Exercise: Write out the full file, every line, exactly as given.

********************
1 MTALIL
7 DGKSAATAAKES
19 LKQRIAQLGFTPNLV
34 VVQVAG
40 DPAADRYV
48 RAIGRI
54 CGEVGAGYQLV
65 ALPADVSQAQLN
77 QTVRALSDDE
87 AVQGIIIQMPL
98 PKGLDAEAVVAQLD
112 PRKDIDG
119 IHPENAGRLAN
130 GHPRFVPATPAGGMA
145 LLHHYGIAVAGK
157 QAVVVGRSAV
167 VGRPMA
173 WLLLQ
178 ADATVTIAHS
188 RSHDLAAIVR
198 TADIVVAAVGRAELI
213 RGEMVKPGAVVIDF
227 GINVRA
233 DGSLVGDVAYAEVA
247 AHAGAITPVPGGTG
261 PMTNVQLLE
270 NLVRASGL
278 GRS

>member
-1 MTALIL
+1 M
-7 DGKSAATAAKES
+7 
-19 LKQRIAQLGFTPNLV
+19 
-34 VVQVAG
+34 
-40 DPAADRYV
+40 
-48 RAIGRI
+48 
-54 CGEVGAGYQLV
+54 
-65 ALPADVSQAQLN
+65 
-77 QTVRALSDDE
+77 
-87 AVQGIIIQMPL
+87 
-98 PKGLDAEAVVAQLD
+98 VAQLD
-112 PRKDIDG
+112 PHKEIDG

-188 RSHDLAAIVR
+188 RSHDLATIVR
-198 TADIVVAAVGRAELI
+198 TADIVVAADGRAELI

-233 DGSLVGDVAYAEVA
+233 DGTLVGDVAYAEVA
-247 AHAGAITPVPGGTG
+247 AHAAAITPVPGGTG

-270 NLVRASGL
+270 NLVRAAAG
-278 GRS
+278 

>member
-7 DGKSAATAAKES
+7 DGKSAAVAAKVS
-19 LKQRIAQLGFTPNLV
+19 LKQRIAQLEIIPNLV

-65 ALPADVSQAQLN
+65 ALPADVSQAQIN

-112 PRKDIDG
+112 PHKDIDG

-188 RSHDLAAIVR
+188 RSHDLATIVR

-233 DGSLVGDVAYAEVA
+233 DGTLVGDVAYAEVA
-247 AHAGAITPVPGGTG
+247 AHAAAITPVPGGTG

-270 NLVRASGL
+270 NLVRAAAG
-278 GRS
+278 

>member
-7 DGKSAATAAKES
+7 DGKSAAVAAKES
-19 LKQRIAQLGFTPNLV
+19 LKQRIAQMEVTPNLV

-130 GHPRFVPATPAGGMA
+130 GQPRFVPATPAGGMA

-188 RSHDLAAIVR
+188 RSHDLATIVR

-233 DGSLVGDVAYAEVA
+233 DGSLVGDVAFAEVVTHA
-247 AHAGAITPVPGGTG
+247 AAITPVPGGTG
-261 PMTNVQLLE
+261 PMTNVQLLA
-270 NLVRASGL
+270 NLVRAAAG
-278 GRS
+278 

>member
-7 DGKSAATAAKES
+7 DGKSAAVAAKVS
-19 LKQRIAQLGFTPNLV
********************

1 MTALIL
7 DGKSAATAAKES
19 LKQRIAQLGFTPNLV
34 VVQVAG
40 DPAADRYV
48 RAIGRI
54 CGEVGAGYQLV
65 ALPADVSQAQLN
77 QTVRALSDDE
87 AVQGIIIQMPL
98 PKGLDAEAVVAQLD
112 PRKDIDG
119 IHPENAGRLAN
130 GHPRFVPATPAGGMA
145 LLHHYGIAVAGK
157 QAVVVGRSAV
167 VGRPMA
173 WLLLQ
178 ADATVTIAHS
188 RSHDLAAIVR
198 TADIVVAAVGRAELI
213 RGEMVKPGAVVIDF
227 GINVRA
233 DGSLVGDVAYAEVA
247 AHAGAITPVPGGTG
261 PMTNVQLLE
270 NLVRASGL
278 GRS

>member
-1 MTALIL
+1 M
-7 DGKSAATAAKES
+7 
-19 LKQRIAQLGFTPNLV
+19 
-34 VVQVAG
+34 
-40 DPAADRYV
+40 
-48 RAIGRI
+48 
-54 CGEVGAGYQLV
+54 
-65 ALPADVSQAQLN
+65 
-77 QTVRALSDDE
+77 
-87 AVQGIIIQMPL
+87 
-98 PKGLDAEAVVAQLD
+98 VAQLD
-112 PRKDIDG
+112 PHKEIDG

-188 RSHDLAAIVR
+188 RSHDLATIVR
-198 TADIVVAAVGRAELI
+198 TADIVVAADGRAELI

-233 DGSLVGDVAYAEVA
+233 DGTLVGDVAYAEVA
-247 AHAGAITPVPGGTG
+247 AHAAAITPVPGGTG

-270 NLVRASGL
+270 NLVRAAAG
-278 GRS
+278 

>member
-7 DGKSAATAAKES
+7 DGKSAAVAAKVS
-19 LKQRIAQLGFTPNLV
+19 LKQRIAQLEIIPNLV

-65 ALPADVSQAQLN
+65 ALPADVSQAQIN

-112 PRKDIDG
+112 PHKDIDG

-188 RSHDLAAIVR
+188 RSHDLATIVR

-233 DGSLVGDVAYAEVA
+233 DGTLVGDVAYAEVA
-247 AHAGAITPVPGGTG
+247 AHAAAITPVPGGTG

-270 NLVRASGL
+270 NLVRAAAG
-278 GRS
+278 

>member
-7 DGKSAATAAKES
+7 DGKSAAVAAKES
-19 LKQRIAQLGFTPNLV
+19 LKQRIAQMEVTPNLV

-130 GHPRFVPATPAGGMA
+130 GQPRFVPATPAGGMA

-188 RSHDLAAIVR
+188 RSHDLATIVR

-233 DGSLVGDVAYAEVA
+233 DGSLVGDVAFAEVVTHA
-247 AHAGAITPVPGGTG
+247 AAITPVPGGTG
-261 PMTNVQLLE
+261 PMTNVQLLA
-270 NLVRASGL
+270 NLVRAAAG
-278 GRS
+278 

>member
-7 DGKSAATAAKES
+7 DGKSAAVAAKVS
-19 LKQRIAQLGFTPNLV